Photo: 2014 Reuters/Athit Perawongmetha
Thailand has some 3–4 million migrant workers that fill the gap for much needed low-skilled labor and companies in several sectors are dependent on these workers. However, a recent Royal Ordinance issued on June 23, 2017, has sparked concerns among employers. Although the proposed penalties under the Royal Ordinance have been postponed an initial exodus of migrant workers has been observed and many fear it could escalate. Why would this happen and what is the potential solution?
It is worth pointing out that Thailand has a rapidly aging society, due to longer life expectancy and reduced birth rate, so it is dependent on migrants to fill the gap in its labor force. But fostering regular migration has proven to be a daunting challenge for Thailand. Recent studies carried out by Rapid Asia have found that about 50 percent of migrant workers are irregular and some would argue that the actual percentage may be higher still. Many of these workers choose to migrate via irregular channels due to the higher cost and time associated with formal migration channels. In some cases, the cost is several times higher. The question is, would the 2017 Royal Ordinance on Foreign Workers Management help to push migrants through regular channels and obtain proper work visas?
The new ordinance would penalize employers and workers who fail to comply, with penalties ranging from 400,000–800,000 baht for employers, and 2,000–100,000 baht plus up to 5 years in prison for workers. Tens of thousands of migrant workers have already left the country, and when the ordinance comes into full effect, it could cause an escalated exodus. To provide employers and migrant workers more time, key parts of the new ordinance have been pushed forward to January 1, 2018.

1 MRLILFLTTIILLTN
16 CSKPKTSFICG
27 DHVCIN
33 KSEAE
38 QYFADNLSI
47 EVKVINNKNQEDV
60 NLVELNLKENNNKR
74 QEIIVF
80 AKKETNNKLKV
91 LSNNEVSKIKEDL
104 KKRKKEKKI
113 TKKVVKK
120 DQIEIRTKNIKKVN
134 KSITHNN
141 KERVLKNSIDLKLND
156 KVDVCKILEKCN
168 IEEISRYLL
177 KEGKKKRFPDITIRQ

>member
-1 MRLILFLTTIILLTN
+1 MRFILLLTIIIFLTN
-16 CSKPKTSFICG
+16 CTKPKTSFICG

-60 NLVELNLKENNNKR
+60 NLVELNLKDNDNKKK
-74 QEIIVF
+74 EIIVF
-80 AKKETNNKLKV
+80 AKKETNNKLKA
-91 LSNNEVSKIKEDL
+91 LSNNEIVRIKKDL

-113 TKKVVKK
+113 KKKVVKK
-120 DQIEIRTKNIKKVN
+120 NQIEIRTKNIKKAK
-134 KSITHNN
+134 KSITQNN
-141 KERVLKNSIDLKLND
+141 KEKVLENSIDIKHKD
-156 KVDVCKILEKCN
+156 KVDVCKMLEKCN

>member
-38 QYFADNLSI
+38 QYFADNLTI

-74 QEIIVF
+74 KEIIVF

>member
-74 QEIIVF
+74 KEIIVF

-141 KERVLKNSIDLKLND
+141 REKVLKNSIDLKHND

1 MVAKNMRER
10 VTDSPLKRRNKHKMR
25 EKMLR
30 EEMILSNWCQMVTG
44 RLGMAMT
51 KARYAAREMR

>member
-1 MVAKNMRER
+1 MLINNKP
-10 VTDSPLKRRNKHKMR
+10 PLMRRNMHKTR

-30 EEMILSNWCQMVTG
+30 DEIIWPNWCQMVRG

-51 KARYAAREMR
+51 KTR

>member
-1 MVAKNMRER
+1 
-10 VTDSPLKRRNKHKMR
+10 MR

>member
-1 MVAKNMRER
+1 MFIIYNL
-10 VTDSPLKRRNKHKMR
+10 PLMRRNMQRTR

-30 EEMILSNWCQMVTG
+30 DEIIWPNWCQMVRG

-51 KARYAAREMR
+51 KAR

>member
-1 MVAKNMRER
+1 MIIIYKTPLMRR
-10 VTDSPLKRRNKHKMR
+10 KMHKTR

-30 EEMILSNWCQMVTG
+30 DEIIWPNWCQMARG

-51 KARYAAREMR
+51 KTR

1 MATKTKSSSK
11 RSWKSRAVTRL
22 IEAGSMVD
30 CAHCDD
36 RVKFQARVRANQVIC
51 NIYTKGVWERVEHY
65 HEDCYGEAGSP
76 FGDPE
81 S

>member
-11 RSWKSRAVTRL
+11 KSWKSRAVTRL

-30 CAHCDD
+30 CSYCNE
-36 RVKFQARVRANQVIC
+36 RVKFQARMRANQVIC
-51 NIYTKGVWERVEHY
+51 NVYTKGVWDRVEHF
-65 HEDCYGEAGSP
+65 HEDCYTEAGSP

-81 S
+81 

Another challenge are the bottle necks that already exist in the system. For example, the Department of Employment already has limited capacity to deal with its current load of enquiries and it would be difficult for it to cope with a heavier workload. Others point to the potential negative effects of the new ordinance. For example, it is very likely that employers would pass on any increases in labor costs to migrant workers, many of whom already struggle to pay off debt associated with recruitment and other migration costs. This could make hiring more difficult and lead to labor shortages, as well as creating more vulnerabilities among migrant workers.
But would it be possible to create a win-win-win situation for the government, employers and migrant workers? In 2015, the Thai Revenue Department offered a tax amnesty for small and medium-sized enterprises as an incentive for companies to cease the common practice of preparing two sets of books and become properly registered for tax. A similar strategy could be applied in the case of migrant workers by offering lower cost work permits as an incentive. This could provide employers with more cost-effective labor, reduce the debt burden for migrants, and reduce labor shortages. A market needs assessment of employers and migrants may be needed to verify where the lines should be drawn. But given that Thailand attracts a substantial proportion of irregular migrant workers, the potential for increased revenue from issuing more work permits may well be greater than issuing fewer at a higher cost. If the objective is to maintain (or even increase) the workforce, while at the same time increase compliance, a similar strategy to that of the tax amnesty seems reasonable.
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About the Author: Daniel Lindgren is the Founder of Rapid Asia Co., Ltd., a management consultancy firm based in Bangkok that specializes in evaluations for programs, projects, social marketing campaigns and other social development initiatives. Learn more about our work on: www.rapid-asia.com
 Including penalties for employees, punishments for employers who hire workers for certain professions without permits, and recruiting workers without permits (Articles 101, 102, 122 and 119)
 Royal Decree 595 for tax amnesty and tax holidays was a temporary opportunity for a voluntary self-disclosure to the Thai Revenue Department, eliminating any penal sanctions and included incentives of a zero rate for the first year and a reduced rate of 10 percent for the second year.